“Oh yes, I do, Molteni...who doesn’t? But when it’s a question of making a film, aspirations are not enough.”
There was a further silence. I looked at Rheingold and realized that, even though he understood my reasons, he was still not altogether convinced. Suddenly I asked him: “No doubt you know the Ulysses canto in Dante, Rheingold?”
“Yes,” he answered, a little surprised at my question, “I know it, but I don’t remember it exactly.”
“Do you mind if I recite it to you? I know it by heart.”
“Please do, if you care to.”
I did not know precisely why I wanted to recite this passage from Dante—perhaps, I thought afterwards, because it seemed to me the best way of repeating certain things to Rheingold without running the risk of offending him afresh. While the director was settling himself in his armchair, and his face assuming a submissive expression, I added: “In this canto Dante makes Ulysses relate his own end and that of his companions.”
“Yes, I know, Molteni, I know; recite it then.”
I concentrated my thoughts for a moment, looking down on the floor, and then began: “The greater horn of the ancient flame began to shake itself, murmuring, just like a flame that struggles with the wind”—continuing steadily in a normal voice and, as far as I could, without emphasis. Rheingold, after considering me for a moment, with a frown, from beneath the peak of his cloth cap, turned his eyes in the direction of the sea and sat without moving. I went on with my recitation, speaking slowly and clearly. But at the lines: “‘O brothers!’ I said, ‘who through a hundred thousand dangers have reached the West, deny not, to this brief vigil of your sense that remains, experience of the unpeopled world behind the Sun’”—I felt that my voice, in spite of myself, was trembling with sudden emotion. I considered how there was contained, in those few lines, not merely the idea I had formed of the figure of Ulysses, but also of myself and of my life as it ought to have been and, alas, was not; and I realized that my emotion arose from the clarity and beauty of this idea in comparison with my own actual powerlessness. However I more or less succeeded in controlling the tremor in my voice and went on, without stumbling, to the very last lines: “Three times it made her whirl round with all the waters; at the fourth, made the poop rise up and prow go down, as pleased Another, till the sea was closed above us.” The moment I had finished I jumpe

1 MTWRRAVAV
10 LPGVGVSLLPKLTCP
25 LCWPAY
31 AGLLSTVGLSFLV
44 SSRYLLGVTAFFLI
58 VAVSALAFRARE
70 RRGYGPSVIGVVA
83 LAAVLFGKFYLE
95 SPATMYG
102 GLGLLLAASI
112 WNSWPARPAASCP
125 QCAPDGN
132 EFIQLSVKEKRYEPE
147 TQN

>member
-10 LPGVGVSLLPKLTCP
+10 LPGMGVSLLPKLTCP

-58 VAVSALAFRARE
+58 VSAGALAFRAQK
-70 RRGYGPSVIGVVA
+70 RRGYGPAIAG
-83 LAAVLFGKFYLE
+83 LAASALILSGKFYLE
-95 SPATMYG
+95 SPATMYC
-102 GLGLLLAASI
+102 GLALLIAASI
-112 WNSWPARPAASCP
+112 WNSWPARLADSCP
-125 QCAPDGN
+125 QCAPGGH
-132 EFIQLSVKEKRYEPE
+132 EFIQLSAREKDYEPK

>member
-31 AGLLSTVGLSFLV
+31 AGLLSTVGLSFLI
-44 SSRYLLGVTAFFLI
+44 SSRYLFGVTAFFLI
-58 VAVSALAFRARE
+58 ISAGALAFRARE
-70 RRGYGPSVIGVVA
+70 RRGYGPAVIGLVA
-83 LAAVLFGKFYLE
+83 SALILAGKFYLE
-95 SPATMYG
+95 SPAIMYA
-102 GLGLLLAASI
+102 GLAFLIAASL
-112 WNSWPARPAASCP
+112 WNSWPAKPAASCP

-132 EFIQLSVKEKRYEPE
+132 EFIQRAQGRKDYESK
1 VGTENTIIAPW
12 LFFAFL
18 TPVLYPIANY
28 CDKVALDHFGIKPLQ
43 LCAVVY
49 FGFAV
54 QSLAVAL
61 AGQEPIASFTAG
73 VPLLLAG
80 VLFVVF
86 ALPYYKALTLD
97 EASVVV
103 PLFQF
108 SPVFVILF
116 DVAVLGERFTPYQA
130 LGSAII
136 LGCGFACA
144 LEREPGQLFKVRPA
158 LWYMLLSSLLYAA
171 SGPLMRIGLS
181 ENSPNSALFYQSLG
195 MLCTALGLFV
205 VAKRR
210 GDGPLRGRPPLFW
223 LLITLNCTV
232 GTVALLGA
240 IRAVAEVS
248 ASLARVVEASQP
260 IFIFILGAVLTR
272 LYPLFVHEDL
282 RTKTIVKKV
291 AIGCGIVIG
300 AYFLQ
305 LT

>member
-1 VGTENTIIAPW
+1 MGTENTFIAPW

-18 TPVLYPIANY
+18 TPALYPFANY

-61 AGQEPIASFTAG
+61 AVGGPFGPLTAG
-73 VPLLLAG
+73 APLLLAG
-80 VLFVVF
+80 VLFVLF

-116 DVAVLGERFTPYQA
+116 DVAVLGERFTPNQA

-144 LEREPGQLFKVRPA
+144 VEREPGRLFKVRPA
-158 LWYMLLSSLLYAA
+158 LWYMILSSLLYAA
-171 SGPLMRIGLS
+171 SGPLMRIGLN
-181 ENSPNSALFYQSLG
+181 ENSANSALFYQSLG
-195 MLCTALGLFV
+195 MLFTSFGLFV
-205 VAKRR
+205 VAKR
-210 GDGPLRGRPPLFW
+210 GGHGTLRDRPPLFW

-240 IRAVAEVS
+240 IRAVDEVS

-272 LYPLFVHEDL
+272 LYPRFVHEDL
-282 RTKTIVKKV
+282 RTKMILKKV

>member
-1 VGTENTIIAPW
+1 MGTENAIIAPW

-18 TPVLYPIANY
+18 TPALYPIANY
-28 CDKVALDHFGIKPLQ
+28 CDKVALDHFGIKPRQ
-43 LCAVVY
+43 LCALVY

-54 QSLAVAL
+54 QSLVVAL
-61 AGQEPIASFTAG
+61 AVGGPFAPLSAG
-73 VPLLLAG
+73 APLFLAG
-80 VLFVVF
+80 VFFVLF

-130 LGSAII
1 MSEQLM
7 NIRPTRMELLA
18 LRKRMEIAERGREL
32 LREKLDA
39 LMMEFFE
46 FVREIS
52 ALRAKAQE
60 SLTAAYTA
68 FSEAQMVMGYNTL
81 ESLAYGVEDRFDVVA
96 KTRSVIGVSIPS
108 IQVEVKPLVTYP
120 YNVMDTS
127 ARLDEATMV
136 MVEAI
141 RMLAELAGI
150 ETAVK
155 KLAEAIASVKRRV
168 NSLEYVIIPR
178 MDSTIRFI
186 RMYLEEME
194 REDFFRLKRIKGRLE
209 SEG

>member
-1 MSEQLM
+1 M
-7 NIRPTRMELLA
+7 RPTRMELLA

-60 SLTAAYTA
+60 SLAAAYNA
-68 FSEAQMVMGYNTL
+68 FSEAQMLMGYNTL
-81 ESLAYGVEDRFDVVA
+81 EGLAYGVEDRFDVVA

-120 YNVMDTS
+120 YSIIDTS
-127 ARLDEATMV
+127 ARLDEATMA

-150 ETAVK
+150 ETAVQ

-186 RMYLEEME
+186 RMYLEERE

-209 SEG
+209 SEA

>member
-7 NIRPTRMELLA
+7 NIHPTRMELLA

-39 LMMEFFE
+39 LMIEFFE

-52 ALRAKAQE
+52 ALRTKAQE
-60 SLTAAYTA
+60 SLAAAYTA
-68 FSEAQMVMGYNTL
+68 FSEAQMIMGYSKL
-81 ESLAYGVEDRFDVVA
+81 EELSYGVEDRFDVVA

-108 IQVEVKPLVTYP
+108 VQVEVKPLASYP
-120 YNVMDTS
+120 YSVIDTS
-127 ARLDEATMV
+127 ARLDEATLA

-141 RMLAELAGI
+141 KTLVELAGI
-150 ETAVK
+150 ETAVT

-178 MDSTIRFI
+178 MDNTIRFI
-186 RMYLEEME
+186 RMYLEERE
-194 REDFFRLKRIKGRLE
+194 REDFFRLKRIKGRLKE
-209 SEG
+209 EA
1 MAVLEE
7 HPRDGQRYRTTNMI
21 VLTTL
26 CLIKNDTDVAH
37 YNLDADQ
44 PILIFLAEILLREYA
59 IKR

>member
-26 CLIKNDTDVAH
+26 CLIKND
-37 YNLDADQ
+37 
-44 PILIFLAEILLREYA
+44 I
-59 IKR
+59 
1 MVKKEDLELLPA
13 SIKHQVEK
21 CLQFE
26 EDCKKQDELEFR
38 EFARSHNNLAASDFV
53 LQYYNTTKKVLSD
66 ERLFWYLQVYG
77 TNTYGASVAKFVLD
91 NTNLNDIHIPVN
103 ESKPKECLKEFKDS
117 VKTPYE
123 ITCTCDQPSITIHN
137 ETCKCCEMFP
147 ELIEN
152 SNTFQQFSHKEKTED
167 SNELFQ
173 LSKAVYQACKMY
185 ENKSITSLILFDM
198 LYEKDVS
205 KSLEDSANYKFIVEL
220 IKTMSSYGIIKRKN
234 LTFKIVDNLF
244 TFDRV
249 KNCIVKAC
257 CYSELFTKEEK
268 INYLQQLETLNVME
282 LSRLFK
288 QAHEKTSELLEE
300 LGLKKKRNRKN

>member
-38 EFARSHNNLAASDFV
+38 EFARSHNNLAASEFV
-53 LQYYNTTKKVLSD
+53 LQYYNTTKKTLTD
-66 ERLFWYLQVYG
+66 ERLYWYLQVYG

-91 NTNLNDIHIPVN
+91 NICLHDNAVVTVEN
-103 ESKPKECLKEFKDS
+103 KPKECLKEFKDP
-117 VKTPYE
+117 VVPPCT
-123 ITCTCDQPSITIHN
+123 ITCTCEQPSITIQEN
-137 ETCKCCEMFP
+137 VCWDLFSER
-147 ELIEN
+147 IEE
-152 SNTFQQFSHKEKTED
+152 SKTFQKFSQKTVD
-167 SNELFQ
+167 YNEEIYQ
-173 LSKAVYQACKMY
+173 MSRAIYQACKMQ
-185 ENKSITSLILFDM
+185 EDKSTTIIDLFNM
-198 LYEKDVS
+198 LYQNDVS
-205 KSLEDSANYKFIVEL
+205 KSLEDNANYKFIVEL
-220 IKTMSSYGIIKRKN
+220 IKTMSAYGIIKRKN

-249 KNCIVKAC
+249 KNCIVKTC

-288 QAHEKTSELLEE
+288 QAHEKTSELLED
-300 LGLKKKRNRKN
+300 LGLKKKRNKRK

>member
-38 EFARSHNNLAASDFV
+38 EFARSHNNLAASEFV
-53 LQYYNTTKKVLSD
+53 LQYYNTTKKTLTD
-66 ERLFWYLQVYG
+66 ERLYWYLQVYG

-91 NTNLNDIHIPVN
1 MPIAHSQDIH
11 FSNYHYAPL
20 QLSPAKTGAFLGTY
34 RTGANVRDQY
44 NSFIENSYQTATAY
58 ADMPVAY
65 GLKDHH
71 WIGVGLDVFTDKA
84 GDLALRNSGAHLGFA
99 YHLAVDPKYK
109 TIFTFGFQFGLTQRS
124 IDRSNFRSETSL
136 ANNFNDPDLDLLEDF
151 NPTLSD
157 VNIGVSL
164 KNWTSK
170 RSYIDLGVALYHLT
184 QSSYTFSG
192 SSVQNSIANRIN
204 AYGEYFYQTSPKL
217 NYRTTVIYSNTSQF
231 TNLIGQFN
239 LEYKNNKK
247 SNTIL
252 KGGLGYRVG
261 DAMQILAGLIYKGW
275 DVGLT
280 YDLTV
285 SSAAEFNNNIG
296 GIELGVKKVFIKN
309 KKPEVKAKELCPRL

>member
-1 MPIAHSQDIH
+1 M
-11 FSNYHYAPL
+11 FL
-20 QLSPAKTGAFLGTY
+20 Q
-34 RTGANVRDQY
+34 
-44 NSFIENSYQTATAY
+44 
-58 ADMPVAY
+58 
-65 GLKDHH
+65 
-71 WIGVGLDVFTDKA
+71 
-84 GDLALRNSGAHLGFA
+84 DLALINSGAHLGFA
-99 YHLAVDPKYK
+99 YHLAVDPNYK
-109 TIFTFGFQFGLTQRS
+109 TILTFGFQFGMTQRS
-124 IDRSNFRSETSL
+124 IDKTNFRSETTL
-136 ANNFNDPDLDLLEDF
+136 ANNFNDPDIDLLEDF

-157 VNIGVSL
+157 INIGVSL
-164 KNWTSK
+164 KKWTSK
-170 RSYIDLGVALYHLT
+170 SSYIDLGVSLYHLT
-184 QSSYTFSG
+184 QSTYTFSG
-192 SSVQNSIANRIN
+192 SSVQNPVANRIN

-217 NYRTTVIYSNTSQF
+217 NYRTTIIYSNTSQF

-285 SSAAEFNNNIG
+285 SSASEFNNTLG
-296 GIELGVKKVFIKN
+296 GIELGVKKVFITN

“Allow me, Molteni,” he said at once, hastily, “allow me to ask you...Why did you recite this fragment of Dante to me? ...For what purpose? It’s very beautiful, of course—but why?”
“This, Rheingold,” I said, “this is the Ulysses I should have liked to create...this is how I see Ulysses...Before leaving you I wanted to confirm it unmistakably...I felt I could do this better by reciting the passage from Dante than in my own words.”
“Better, of course...but Dante is Dante: a man of the Middle Ages...You, Molteni, are a modern man.”
I did not answer this time, but put out my hand. He understood, and added: “All the same, Molteni, I shall be very sorry to do without your collaboration...I was already getting accustomed to you.”
“Some other time, perhaps,” I answered. “I should have liked to work with you, too, Rheingold.”
“But why, then? Why, Molteni...?”
“Fate,” I said with a smile, shaking his hand. And I walked away. He remained standing beside the counter, in the bar, his arms outstretched as if to repeat: “Why?”
I hurried out of the hotel.
I RETURNED HOME as hurriedly as I had come; and with a feeling of impatience and of pugnacious elation which prevented me from reflecting calmly over what had happened. In fact, as I ran along the narrow ribbon of cement under the burning sun, I did not think of anything. The deadlock in an unbearable situation had already lasted too long, and now I knew I had broken it; I was aware, too, that in a short time I should at last know why it was that Emilia had ceased to love me; but beyond the establishment of these facts I could not go. Reflection belongs either to the moment after, or to the moment before, the taking of action. During the time of action we are guided by reflections already past and forgotten, which have been transformed in our minds into passions. I was acting; therefore I was not thinking. I knew that I should think later, when action was over.
Contempt by Alberto Moravia / History & Fiction have rating 4 out of 5 / Based on32 votes